Controversial App Tells You How Much Radiation You Absorb During Mobile Chats

By Yahel Kaplan May 08, 2011 Comments

An Israeli startup company that launched a popular mobile application telling users how much radiation their brain is absorbing during every mobile phone conversation is now shifting its attention to children. The app, called Tawkon, calculates radiation levels based on a number of factors such as weather conditions, distance from cell towers, and even the manner in which the device is held.

Amit Lubovsky, one of Tawkon’s three founders, explained: “Children are exposed to a considerable amount of radiation, both since their skulls are thinner than those of adults and because they use phones from a younger age and often for a longer period of time.”

While studies suggesting links between mobile phones and adverse health effects have not been conclusive, many still worry about the effects that long talks on their mobile phones can have. Recently, a study published in the Journal of American Medical Association found that radiation emitted after just 50 minutes on a mobile phone increases the activity in brain cells. “The findings are an indication that exposure to cell phones activate the brain much more easily than we previously thought,” said Dr. Nora Volkow, National Institutes of Health neuroscientist and lead study author.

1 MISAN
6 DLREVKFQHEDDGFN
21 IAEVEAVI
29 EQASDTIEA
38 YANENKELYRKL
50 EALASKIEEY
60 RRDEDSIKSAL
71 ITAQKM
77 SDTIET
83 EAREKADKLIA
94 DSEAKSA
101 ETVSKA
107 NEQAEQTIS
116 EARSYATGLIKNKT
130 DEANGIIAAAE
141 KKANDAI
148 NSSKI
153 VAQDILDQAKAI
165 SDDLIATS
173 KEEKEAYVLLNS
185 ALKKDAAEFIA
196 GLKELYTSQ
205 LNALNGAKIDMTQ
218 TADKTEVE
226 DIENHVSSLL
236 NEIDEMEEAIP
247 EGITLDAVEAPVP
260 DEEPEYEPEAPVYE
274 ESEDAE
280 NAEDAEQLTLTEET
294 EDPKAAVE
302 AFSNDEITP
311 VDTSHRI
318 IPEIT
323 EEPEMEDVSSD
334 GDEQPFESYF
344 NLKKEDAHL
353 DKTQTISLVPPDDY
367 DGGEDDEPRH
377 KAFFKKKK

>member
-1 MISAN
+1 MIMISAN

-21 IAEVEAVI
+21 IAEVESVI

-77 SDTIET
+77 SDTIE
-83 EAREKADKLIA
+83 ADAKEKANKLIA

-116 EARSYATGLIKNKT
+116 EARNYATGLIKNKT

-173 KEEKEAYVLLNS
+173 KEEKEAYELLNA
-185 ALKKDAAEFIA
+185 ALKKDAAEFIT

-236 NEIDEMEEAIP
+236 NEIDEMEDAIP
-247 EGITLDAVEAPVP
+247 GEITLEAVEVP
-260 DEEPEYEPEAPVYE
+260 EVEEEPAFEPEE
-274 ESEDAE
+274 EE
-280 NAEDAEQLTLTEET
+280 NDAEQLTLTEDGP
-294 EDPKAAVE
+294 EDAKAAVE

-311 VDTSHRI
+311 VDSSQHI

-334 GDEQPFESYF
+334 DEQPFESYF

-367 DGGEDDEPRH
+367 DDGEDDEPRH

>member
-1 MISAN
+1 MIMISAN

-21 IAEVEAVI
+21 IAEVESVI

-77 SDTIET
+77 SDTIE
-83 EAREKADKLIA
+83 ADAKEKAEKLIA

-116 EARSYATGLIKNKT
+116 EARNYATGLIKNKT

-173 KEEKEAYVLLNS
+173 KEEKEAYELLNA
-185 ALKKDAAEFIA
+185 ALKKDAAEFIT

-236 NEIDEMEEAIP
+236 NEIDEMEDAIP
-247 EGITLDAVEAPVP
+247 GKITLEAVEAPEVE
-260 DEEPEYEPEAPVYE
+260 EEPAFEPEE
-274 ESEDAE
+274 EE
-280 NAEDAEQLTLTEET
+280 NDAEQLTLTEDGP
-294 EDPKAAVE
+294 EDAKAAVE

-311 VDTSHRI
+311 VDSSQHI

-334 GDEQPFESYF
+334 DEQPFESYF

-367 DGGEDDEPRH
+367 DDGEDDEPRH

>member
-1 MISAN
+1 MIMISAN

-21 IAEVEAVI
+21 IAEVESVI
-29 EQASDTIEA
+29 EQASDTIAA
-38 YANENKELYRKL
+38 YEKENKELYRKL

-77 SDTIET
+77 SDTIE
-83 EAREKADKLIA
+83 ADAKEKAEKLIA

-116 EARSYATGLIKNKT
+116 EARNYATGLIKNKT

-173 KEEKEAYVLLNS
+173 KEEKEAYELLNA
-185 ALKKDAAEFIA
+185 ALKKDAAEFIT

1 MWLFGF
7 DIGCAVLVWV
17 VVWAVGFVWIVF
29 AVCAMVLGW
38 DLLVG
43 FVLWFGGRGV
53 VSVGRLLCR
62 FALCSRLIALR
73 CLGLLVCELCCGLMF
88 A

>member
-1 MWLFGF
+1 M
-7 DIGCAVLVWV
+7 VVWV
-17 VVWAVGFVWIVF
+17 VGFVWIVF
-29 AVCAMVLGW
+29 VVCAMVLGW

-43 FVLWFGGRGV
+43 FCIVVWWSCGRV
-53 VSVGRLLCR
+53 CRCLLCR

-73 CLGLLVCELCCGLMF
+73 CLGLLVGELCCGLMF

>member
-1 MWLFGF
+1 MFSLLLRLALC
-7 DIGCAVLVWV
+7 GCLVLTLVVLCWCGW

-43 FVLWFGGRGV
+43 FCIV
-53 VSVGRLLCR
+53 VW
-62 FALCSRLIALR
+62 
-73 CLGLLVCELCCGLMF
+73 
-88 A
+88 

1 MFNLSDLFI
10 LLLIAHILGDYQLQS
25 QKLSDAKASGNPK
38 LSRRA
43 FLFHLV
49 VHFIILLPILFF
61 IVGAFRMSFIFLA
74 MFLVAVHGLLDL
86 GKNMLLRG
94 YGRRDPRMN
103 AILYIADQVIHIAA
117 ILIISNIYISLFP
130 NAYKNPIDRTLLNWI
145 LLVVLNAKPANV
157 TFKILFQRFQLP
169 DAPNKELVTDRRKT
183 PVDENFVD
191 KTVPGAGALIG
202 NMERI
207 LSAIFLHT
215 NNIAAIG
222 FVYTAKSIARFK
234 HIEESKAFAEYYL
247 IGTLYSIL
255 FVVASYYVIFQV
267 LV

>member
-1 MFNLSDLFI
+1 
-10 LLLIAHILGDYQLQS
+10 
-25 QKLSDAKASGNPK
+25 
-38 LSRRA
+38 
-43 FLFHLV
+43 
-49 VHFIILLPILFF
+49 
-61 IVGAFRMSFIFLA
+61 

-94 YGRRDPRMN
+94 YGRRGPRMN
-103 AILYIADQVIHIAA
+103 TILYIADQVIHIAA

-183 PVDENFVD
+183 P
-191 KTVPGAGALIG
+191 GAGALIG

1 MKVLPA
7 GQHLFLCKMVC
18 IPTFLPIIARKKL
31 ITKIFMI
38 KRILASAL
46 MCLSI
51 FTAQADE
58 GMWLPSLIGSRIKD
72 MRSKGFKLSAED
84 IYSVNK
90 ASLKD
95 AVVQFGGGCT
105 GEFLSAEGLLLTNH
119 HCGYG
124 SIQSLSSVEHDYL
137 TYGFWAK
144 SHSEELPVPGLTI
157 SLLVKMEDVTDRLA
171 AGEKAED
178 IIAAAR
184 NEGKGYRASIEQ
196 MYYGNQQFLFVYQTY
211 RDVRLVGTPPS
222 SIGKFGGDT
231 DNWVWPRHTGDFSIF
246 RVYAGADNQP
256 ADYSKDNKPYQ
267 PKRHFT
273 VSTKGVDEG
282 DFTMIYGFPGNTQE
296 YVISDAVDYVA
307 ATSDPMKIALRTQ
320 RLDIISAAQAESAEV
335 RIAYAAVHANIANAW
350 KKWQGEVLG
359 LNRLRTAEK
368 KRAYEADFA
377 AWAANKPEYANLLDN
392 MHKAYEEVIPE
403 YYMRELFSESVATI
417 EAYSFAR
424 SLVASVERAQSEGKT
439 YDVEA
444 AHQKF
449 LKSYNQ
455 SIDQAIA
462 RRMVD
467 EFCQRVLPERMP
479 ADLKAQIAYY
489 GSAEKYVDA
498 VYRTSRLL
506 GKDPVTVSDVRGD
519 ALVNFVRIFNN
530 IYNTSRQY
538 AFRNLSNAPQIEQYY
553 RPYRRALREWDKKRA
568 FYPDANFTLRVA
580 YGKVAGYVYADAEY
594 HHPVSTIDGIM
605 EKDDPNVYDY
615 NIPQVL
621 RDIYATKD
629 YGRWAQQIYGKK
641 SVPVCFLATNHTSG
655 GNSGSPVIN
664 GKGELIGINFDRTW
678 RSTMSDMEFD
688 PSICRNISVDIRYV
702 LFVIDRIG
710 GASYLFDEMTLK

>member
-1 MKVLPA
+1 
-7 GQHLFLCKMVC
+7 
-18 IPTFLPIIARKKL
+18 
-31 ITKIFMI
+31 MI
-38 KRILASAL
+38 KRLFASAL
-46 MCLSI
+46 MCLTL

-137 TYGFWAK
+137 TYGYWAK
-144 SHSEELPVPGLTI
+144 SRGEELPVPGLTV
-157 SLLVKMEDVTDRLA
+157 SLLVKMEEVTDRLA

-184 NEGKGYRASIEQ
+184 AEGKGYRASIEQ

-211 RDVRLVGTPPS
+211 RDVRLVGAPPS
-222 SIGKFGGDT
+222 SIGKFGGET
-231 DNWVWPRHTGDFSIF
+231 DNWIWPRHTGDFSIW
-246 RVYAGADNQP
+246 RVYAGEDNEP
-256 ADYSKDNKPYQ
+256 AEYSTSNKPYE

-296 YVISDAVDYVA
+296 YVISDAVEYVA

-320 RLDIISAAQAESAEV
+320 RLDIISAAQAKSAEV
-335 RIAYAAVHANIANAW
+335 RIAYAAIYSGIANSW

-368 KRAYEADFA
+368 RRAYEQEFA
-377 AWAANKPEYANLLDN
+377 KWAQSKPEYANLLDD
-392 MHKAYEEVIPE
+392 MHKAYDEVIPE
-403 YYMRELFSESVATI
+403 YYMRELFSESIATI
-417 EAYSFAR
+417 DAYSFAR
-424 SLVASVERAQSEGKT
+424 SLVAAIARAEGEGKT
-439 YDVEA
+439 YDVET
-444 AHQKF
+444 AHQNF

Late last year, San Francisco even tried to pass a cell phone radiation law that would force mobile phone companies to divulge their radiation figures.

The Tawkon app is based on a RRI technology (Real-time Radiation Indication) that utilizes features embedded in smartphones (such as GPS, accelerometer etc.) in order to analyze multiple real-time environmental and usage factors.

This smart application can also detect radiation “hot spots” in your home or building that might cause your phone to release a higher amount of radiation. Tawkon aims to increase awareness of radiation as well as instruct on best ways to decrease radiation, such as using an earpiece.

“We have been using phones for a considerable amount of time, yet we realized that while phones are both transmitters and receivers, only the reception bar is visible on your phone. So we began to search, technologically-wise, if it was possible to see a sort of transmission bar and enable users to activate their phones more safely,” Lubovsky told NoCamels.

Yet Tawkon’s aims were recently hampered when Apple turned down its request to be added to the official App store. Following a long e-mail to Steve Jobs, Apple’s mastermind, he came back with a characteristically curt response: “No interest.”

The reason for the rejection, said Lubovsky, “is Apple’s desire to avoid public confusion that the iPhone users are at high radiation risk.” Yet despite Apple’s rejection, many cunning jailbreak users are able to download the forbidden app onto their iPhone.  Tawkon is also available on Blackberry and Android phones.

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